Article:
And yet they touch on many of the same concerns.
“America’s decline on the economic value-chain is not inevitable. It is not due to external forces like automation or globalization, but to our own policy decisions as a nation,” Rubio argues in his commentary criticizing Warren.
Warren’s report declares, “If Washington wants to put a stop to this, it can. If we want faster growth, stronger American industry, and more good American jobs, then our government should do what other leading nations do and act aggressively to achieve those goals.”
– Both Rubio and Warren decry the 21st-century trend of “shareholder primacy”, which has corporations making strategic decisions based on returning dividends to investors, rather than investing toward long-term growth.
– Warren’s name for her plan, “Economic Patriotism,” resonated with Rubio; they just want to define it differently. “The idea of real ‘economic patriotism’ does indeed provide the best framework for America to confront these challenges,” Rubio declared in his FOX News commentary.
– Warren calls for the abolition of the U.S. Department of Commerce and the consolidation of economic programs into a new U.S. Department of Economic Opportunity, which plays into Rubio’s proposals.
– Rubio accuses Warren of not supporting “alternate paths to higher education for working-class students” but in fact she does. She proposed a 10-fold increase in investments in apprenticeship programs, and an emphasis on new training programs geared toward local and regional economies.
– Both Warren and Rubio, in his earlier economic report produced in February by the Senate Committee on Small Business and Entrepreneurship that he chairs, advocate that the United States make long-term economic plans much the way China does. Both also hold up Germany’s economic planning as a model.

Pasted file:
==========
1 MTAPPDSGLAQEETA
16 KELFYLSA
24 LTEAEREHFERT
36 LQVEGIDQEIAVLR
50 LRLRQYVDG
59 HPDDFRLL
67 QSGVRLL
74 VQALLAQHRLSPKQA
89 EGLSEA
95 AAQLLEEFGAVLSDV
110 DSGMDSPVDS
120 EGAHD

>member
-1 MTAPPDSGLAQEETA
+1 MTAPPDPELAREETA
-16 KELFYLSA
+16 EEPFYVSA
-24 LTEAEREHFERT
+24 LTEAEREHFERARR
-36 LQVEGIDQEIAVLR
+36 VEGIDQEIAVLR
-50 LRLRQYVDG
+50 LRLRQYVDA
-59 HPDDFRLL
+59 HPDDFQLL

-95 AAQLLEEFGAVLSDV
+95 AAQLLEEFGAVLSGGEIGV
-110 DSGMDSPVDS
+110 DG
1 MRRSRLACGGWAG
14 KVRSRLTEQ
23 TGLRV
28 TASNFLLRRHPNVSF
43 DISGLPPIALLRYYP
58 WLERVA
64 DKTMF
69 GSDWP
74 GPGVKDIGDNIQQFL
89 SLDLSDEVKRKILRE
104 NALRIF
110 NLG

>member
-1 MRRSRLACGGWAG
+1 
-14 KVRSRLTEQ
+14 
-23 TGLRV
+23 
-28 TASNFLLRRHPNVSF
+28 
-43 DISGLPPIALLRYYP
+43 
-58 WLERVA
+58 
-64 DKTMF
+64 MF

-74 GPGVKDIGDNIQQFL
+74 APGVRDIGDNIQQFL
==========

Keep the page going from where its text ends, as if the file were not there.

– Rubio’s earlier report, and Warren’s new plan, both call for the U.S. government to use carrots and sticks to promote American manufacturing. Rubio’s calls for those to be trade tools; Warren calls for domestic federal investments.
“It’s becoming easier and easier to shift capital and jobs from one country to another. That’s why our government has to care more about defending and creating American jobs than ever before — not less,” Warren concludes. “We can navigate the changes ahead if we embrace economic patriotism and make American workers our highest priority, rather than continuing to cater to the interests of companies and people with no allegiance to America.”
For whatever ideas of Warren’s he might like Rubio dismisses her plan largely as a Democratic plan.
“Warren’s ‘economic prosperity’ plan marks the first attempt by 2020 Democratic presidential candidates to confront the challenges America faces,” he declared in his FOX News commentary. “But her plan is destined to fail. It will never find a home in the modern Democratic Party because American capitalism has produced more prosperity for more people than any economic system in the history of the world.”